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[ontac-forum] Theories, Models, Reasoning, Language, and Truth

To: ONTAC-WG General Discussion <ontac-forum@xxxxxxxxxxxxxx>
From: "John F. Sowa" <sowa@xxxxxxxxxxx>
Date: Tue, 13 Dec 2005 22:23:21 -0500
Message-id: <439F9029.2000108@xxxxxxxxxxx>
There have been a number of discussions on this list
related to issues of logic, reasoning, and language.
To address these issues, I pulled together some excerpts
from some previous publications and assembled them in
a 13-page paper with the above title:    (01)

    http://www.jfsowa.com/logic/theories.htm
    Theories, Models, Reasoning, Language, and Truth    (02)

One of the topics I emphasized in this paper is the
lattice of theories, which I have discussed many times
before, but my writings on that topic were scattered
in several different publications.   I put the relevant
material from all of them in this short paper.    (03)

Following is the title, abstract, and first two
paragraphs of the paper.    (04)

John Sowa
_________________________________________________________    (05)

Theories, Models, Reasoning, Language, and Truth    (06)

John F. Sowa    (07)

One of the oldest controversies about Aristotle's categories was
whether they represent the kinds of things that exist or the way people 
perceive, think, and talk about things that exist.  Theophrastus, 
Aristotle's successor as head of the Lyceum, said that the categories 
were intended in all those ways  in modern terms, ontological, 
epistemological, and lexical. Today, the fragmented treatments of those 
subjects are scattered across the fields of philosophy, linguistics, and 
artificial intelligence, in each of which the researchers who work with 
formal representations or informal techniques tend to cluster in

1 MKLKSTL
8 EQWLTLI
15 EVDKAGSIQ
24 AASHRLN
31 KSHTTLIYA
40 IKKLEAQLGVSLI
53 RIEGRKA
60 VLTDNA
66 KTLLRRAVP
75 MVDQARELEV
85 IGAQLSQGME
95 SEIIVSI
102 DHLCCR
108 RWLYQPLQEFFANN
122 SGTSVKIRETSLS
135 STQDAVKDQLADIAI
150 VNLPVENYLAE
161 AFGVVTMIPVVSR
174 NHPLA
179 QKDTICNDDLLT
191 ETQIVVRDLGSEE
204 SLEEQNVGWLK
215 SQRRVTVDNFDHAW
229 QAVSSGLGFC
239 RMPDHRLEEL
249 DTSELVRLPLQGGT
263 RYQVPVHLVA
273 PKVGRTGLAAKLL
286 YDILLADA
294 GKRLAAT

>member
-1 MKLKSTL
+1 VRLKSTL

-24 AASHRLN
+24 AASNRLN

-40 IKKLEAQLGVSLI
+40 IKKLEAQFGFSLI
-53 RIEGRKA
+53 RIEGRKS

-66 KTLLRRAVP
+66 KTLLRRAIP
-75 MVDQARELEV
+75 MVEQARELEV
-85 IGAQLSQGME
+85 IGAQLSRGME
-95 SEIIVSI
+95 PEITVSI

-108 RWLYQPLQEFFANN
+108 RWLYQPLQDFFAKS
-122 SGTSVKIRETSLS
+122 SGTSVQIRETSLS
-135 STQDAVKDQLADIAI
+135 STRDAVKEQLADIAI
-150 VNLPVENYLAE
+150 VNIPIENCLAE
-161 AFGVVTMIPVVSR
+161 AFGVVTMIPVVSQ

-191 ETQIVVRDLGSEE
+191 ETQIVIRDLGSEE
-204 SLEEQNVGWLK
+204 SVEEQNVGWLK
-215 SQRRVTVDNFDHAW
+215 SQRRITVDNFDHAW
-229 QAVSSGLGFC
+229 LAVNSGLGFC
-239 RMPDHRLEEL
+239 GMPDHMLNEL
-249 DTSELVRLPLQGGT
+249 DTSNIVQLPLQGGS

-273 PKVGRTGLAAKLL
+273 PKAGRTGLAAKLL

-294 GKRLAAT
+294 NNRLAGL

disjoint sets.  Yet natural languages are capable of expressing and 
reasoning about both kinds of information:  anything that can be 
expressed in the most precise formal logic ever invented can be 
paraphrased in any natural language; conversely, a three-year-old child 
has the ability to learn, imagine, and express ideas that are far beyond 
the most sophisticated computer systems available today.    (08)

The limitations of current systems have been discussed in the article on 
The Challenge of Knowledge Soup. As a companion piece, this article is a 
tutorial about formal theories and their relationships to language and 
the world. It has been assembled as a series of extracts from several 
published papers that have been modified and pieced together. The 
references can be found in the combined bibliography for this web site. 
There is also a PDF version for more convenient printing.    (09)

1. Relating Theories to the World    (010)

As an example of the controversies, Gangemi et al. (2003) maintain
that the terms vase and lump of clay have different identity criteria; 
therefore, they imply two distinct objects that happen to occupy the 
same location. Others maintain that the distribution of matter takes 
precedence over any method of describing it:  if two descriptions 
characterize the same matter, they must describe the same object. In 
terms of his theory of signs, Peirce would say that anything can be 
described in any number of ways from any perspective for any purpose. 
The particular choice of words or other signs depends on the intentions 
of some viewer who might choose one perspective rather than another. 
That choice is not purely subjective, since there are objective, but 
species-specific criteria for preferring one to another (Deely 2003). A 
bee, for example, might ignore the vase and focus on the flowers in the 
vase, while a dog might push the flowers aside and drink the water that 
some human had put there for a very different purpose. Each perspective 
depends on the intentions of some individual of some species, and any 
question about the priority of one perspective over another cannot be 
answered without considering the intentions of the questioner.    (011)

The problems of knowledge soup result from the difficulty of matching 
theories based on discrete concepts to the continuous physical world. 
Methods of fuzziness, probability, defaults, revisions, and relevance 
represent different ways of measuring, evaluating, or accommodating the 
inevitable mismatch. Each technique is a metalevel approach to the task 
of finding or constructing a theory and determining how well it 
approximates reality. To bridge the gap between theories and the world, 
models are Janus-like structures, with an engineering side facing the 
world and an abstract side facing the theories (Figure 1).    (012)


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